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Yellow Peanut Curry

My dream about Valentino made me revisit some of my favourite fashion films.

And the winner definitely stays the same: ‘Diana Vreeland:The Eye Has To Travel’.

DIANA-VREELAND

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It’s an amazing documentary about an amazing woman. It’s very inspiring and makes you want to make an effort to express yourself better via clothes. The film is packed with beautiful photographs and Diana Vreeland is the most captivating person you can make a documentary about. My family was a bit like her mother in a way of telling me I was the ugliest child on Earth. It made her become a very strong individualist and see the importance of taking care of herself – with me it went sort of the other way. I became quite an individualist as well, but totally abandoned the other thing – the taking care of yourself and always being well put together part. Most days I don’t wear make up and sometimes I cut my own hair. But after watching something as inspiring as the film about Diana, I feel like making an effort. Still, women like Diana look at clothes as art and dressing up as expression of their personality. They dress up for themselves. I don’t like the perception that women dress to impress someone else. Maybe some women do, but not the individualists like Mrs Vreeland. We only like to please ourselves…

When you make an effort to dress up, you might as well make something nice to put into your stomach.

I know nothing about making a Thai curry, but you can always turn to someone for help. My inspiration was found in the book I mentioned before – ‘Thrive’ by Brendan Brazier.

Yellow Thai Curry

Yellow Peanut Curry

Yellow Peanut Curry:

2 tbsp coconut oil

1 onion, chopped

1 cup diced carrots

1 cup diced celery

1 lemon grass pounded

1 tbsp minced garlic

1 red pepper, diced

1 green pepper, diced

2 cm peeled and grated ginger

2 tbsp yellow curry paste

6 lime leaves

bok choy, chopped

1 cup baby corn

1 heaped tbsp smooth peanut butter

1 cup vegetable stock

1 can coconut milk

1 cup cashew nuts

rice, lime and pea shoots to serve

1. In a pot melt coconut oil. Add onions, carrots, celery, peppers, lemongrass, ginger and garlic, cook stirring for 5 minutes.

2. Add bok choy, lime leaves and baby corn. Cook for another 5 minutes and add curry paste and peanut butter, stir until melted and mixed in.

3. Reduce the heat. Add stock and coconut milk. Cook on a low heat for 15 minutes. Serve with rice, cashew nuts, sprinkle of lime juice and lime wedges, garnished with pea shoots.

yellow peanut curry

yellow peanut curry

yellow peanut curry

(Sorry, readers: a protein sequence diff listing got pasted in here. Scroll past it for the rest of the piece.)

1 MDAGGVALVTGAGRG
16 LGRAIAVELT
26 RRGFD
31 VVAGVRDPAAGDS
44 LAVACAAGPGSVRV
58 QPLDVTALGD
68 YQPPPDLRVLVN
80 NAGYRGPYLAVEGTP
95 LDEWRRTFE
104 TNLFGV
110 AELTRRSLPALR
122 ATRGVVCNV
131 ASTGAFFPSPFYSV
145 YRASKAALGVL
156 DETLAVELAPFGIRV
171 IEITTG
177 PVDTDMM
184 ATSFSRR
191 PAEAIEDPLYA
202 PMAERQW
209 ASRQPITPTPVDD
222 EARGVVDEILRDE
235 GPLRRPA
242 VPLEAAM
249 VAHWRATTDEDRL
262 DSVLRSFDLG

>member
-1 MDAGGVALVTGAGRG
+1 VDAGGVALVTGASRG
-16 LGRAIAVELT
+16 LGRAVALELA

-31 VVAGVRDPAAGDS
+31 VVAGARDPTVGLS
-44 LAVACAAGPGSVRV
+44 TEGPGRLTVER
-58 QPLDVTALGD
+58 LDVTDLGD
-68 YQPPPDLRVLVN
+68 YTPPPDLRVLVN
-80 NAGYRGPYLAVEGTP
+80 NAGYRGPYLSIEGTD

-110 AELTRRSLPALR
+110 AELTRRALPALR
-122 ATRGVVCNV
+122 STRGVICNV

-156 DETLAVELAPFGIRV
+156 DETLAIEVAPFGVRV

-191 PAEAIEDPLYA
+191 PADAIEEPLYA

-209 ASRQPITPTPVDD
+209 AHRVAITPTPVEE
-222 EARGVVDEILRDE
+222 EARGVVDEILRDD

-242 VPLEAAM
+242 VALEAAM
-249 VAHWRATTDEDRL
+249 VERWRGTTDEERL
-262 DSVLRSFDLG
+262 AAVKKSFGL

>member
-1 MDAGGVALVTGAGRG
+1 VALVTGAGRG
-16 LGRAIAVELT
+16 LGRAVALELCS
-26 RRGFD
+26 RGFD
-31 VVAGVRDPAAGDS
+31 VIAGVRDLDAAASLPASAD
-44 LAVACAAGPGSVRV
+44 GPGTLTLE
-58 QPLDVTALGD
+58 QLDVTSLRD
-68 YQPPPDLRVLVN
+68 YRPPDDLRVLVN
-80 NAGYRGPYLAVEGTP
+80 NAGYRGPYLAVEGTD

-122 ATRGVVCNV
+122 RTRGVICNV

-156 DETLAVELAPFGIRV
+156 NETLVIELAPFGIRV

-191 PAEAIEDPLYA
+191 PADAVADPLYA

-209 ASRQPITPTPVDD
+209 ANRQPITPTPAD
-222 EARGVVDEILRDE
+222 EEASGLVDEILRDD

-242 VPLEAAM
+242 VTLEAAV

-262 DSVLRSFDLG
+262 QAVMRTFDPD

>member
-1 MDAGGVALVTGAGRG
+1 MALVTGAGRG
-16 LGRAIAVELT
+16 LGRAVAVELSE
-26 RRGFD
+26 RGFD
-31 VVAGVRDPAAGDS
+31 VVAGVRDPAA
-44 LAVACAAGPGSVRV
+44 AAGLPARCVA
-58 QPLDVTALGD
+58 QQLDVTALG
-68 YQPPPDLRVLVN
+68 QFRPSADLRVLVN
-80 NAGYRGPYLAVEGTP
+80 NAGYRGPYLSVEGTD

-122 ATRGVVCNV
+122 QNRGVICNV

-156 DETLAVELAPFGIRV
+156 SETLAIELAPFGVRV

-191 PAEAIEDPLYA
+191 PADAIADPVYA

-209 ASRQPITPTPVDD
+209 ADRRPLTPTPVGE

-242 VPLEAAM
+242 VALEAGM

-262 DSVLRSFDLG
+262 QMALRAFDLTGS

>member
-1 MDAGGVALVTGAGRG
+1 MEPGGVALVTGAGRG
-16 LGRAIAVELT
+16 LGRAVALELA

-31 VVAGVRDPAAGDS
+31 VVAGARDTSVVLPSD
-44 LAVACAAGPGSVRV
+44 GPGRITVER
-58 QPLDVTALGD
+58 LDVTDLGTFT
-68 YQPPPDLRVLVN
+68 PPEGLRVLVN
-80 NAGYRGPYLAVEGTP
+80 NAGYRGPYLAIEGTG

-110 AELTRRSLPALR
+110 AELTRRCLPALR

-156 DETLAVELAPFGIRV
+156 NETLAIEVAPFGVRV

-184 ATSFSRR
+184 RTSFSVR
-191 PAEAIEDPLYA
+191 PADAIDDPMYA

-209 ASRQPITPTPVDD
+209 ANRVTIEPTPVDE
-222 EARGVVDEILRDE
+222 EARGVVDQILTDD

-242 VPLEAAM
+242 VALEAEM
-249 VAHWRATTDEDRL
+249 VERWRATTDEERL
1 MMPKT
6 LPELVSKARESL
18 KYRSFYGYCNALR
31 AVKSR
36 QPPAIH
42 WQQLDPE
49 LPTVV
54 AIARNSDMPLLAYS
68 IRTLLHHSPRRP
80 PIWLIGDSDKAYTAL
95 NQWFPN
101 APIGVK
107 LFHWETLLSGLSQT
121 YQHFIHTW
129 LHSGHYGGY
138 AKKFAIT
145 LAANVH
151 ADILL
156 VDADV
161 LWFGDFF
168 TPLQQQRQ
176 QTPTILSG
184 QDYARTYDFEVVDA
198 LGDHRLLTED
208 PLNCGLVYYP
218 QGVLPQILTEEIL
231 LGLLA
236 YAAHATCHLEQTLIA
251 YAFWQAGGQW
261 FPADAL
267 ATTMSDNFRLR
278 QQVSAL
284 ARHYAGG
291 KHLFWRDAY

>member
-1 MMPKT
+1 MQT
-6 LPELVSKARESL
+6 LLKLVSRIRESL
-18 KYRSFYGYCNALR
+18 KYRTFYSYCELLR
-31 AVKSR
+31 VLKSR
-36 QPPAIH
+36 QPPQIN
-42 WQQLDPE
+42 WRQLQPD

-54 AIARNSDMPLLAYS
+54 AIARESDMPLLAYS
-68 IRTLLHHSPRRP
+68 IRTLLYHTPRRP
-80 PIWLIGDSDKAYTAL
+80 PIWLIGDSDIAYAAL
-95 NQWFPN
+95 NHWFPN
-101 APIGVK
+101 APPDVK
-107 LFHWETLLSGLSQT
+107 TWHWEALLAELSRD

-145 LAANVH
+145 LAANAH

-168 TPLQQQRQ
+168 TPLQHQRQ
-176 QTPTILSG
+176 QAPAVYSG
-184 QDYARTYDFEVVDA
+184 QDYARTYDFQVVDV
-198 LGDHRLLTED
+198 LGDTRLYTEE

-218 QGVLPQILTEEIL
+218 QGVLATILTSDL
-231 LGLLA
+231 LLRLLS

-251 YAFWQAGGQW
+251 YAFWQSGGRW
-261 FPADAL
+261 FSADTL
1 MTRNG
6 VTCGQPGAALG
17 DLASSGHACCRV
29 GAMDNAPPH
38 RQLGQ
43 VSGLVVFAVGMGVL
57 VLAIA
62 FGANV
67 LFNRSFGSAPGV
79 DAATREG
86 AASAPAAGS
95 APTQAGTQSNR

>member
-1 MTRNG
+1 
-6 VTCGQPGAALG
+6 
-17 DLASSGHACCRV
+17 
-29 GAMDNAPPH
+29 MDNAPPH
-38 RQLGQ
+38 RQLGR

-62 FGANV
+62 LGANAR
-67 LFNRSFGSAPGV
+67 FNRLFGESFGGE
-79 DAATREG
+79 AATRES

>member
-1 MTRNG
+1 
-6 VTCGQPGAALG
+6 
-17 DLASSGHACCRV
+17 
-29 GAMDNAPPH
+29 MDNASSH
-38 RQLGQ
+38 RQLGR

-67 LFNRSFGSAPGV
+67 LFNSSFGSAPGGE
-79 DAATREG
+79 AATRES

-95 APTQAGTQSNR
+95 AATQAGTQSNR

yellow peanut curry

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About potatofaces

People who cook always go on about precious memories of childhood food one of their family members cooked, how daddy or nanny taught them the importance of cooking and eating together, and they still remember the comfort food they produced, amazing dishes whipped up by brilliant but humble cooks in their family. Well, let me tell you, it was totally different in my family. My mother’s family – totally useless as cooks, who could survive on bread and butter, cooked once a week a terrible, terrible meal, usually some kind of meat piece with lots of brown sauce. Also, they were never bothered about eating together. That’s maybe why most of them were depressed and suicidal. My mother followed that path and couldn’t really cook, and because I never wanted to eat meat, was warning me that ‘one day I will regret it’. Probably because my mother wasn’t into cooking my sister at the age of 12 took over and started producing amazing dinners and cakes. Well, luckily for me and her we weren’t that genetically doomed because apparently my father’s family were gifted in that compartment. I can only presume it was genes, as my father divorced my mother when my sis and me were little and he strongly believed that he also divorced us. So, we were growing up never having any contact with him and as a result, couldn’t learn how to cook from him. That’s why I believe the love of cooking ( and the ability) was just passed to us genetically. My father, short time before he died, unexpectedly felt an urge to contact us. First he gave my sister a mandolin (that’s another thing I know about him- he played a few instruments). My sister refused to talk to him, he then decided to contact me and wanted to spend some time with me. I didn’t want to, as he was a stranger to me (I was 11 or 12 at the time) but as I was promised I could leave whenever I wanted to, I went to the village he lived in. There I tried his mother’s cooking everyone was raving about. It was simple and amazing, I wish they were as family dedicated as they were at baking, cooking, making pastries, wine, tinctures, you name it. But I ate, drunk, and got bored of strangers who were my family and demanded to be let to go home. One of the last things my father said to me was that I should start learning English because I might need it one day, which I ignored for another 16 years… Because my sister was such a domestic goddess I wasn’t really bothered about cooking. I got hooked properly after my son was born and I wanted him to eat healthy and get everything he needed, especially that it wasn’t his choice to be a vegetarian (yet). And that is how the story begins…

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